Americans are up to their elbows in grime, and theyre not doing enough about it, according to The Soap and Detergent Associations (SDA) 2004 Clean Hands Report Card. The report card gives Americans a C for hand hygiene, although many would give themselves a higher grade. But what is said versus what is done often differs.
SDA produced the report card to raise awareness of National Clean Hands Week (September 19-25), a national health campaign that touts handwashing as the easiest path to staying healthy. The report card surveyed Americans on basic hand hygiene practices, such as washing before a meal, after using the bathroom, and after coughing or sneezing. The report card not only measured how often Americans wash daily, but for how long, and revealed perceptions of hand hygiene.
Most infectious diseases are spread by contact, either person-to-person, or by touching surfaces harboring germs, said U.S. Surgeon General Richard H. Carmona. Proper hand cleaning is the best prevention against communicable illness.
In very simple terms, clean hands save lives, said Nancy Bock, SDA vice president of education. According to the Centers for Disease Control and Prevention (CDC), cleaning our hands is the single most important thing we can do to keep from getting sick and spreading illness to others.
Among the findings of SDAs latest National Cleaning Survey:
- Forty-three percent surveyed seldom or never wash their hands after coughing or sneezing. One of the most common ways people catch colds is by rubbing their nose or eyes after touching someone or something contaminated with the cold virus.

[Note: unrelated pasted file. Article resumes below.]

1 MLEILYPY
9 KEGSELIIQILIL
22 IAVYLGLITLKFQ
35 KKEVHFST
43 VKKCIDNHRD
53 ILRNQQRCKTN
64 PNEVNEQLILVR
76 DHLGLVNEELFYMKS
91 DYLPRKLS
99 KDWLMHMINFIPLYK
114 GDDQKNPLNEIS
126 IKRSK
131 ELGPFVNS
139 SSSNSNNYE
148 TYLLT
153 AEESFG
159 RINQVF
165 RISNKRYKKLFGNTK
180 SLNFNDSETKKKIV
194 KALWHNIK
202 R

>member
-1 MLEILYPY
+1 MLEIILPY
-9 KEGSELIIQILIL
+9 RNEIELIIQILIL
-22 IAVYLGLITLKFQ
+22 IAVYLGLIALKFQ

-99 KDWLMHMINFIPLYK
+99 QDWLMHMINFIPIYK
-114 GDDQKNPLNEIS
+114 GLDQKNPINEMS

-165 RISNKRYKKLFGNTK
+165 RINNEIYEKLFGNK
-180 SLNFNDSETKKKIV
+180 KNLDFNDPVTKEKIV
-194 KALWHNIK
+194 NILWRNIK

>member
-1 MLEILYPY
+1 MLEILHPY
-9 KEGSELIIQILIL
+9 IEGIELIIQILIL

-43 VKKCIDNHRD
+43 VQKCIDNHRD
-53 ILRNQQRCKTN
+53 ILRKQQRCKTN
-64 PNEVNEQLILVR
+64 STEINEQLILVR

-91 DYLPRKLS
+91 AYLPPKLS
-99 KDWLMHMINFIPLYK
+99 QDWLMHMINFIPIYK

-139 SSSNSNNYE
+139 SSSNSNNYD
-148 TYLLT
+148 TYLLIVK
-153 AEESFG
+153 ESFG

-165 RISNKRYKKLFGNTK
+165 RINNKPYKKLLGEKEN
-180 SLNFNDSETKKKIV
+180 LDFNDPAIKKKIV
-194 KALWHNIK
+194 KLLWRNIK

- Thirty-two percent dont always wash before eating lunch. That means germs that were on the change, the door handle, and the elevator button might find their way onto the turkey sandwich.
- Fifty-four percent of respondents dont wash their hands long enough to effectively remove germs and dislodge dirt. The CDC and SDA recommend washing with soap for at least 20 seconds.
Do As I Say Not As I Do
According to the Report card, 90 percent of Americans surveyed said they always washed their hands after using the bathroom, while eight percent said they frequently washed, and two percent said they seldom or never washed. There appears to be a major gap between what people say and what they do. A 2003 observational study by the American Society for Microbiology found as many as one-third of public restroom users did not wash their hands.
Gender Gap in Hand Hygiene
The Clean Hands Report Card found a notable gap in the hand hygiene perceptions and practices of men and women. While 51 percent overall considered handwashing as a top way to prevent colds and flu, more women (60 percent) thought so than men (42 percent). Both men and women listed other top cold and flu prevention tactics including healthy diet (23 percent), immunization (11 percent), and proper sleep (8 percent). Women also were ahead in handwashing frequency: they washed their hands an average of 9 times a day, while men washed an average of 6 times daily.
The What, When, Where, and How of Hand Hygiene
More Americans should know that your health is literally in your hands, said SDAs Nancy Bock. She mentioned key instances when handwashing is critical:
· when preparing food
· before meals and snacks
· after using the restroom
· after touching animals
· when hands are dirty
· when you or someone around you is ill
Away from the Sink? Great Hygiene Tools Are At Hand
No soap and water? That is no longer a barrier to hand hygiene with the latest portable products. Instant hand sanitizers, gels and foams are convenient and effective in killing germs. Additionally, disposable hand wipes offer a timesaving cleansing alternative for people with active lifestyles.
The Clean Hands Report Card was based on a survey of 1013 American adults (504 men and 509 women). The independent consumer research study was completed in August 2004, on behalf of The Soap and Detergent Association (SDA), by International Communications Research (ICR). The survey has a margin of error of plus or minus 3.1 percent.
Source: The Soap and Detergent Association